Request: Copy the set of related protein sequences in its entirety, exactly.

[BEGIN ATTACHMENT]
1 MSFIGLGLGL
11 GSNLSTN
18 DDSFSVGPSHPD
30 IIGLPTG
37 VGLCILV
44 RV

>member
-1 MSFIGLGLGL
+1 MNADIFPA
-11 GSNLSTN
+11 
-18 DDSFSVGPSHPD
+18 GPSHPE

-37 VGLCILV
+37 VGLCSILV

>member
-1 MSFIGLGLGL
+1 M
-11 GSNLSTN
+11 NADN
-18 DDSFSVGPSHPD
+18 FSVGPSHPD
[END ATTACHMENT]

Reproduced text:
1 MSFIGLGLGL
11 GSNLSTN
18 DDSFSVGPSHPD
30 IIGLPTG
37 VGLCILV
44 RV

>member
-1 MSFIGLGLGL
+1 MNADIFPA
-11 GSNLSTN
+11 
-18 DDSFSVGPSHPD
+18 GPSHPE

-37 VGLCILV
+37 VGLCSILV

>member
-1 MSFIGLGLGL
+1 M
-11 GSNLSTN
+11 NADN
-18 DDSFSVGPSHPD
+18 FSVGPSHPD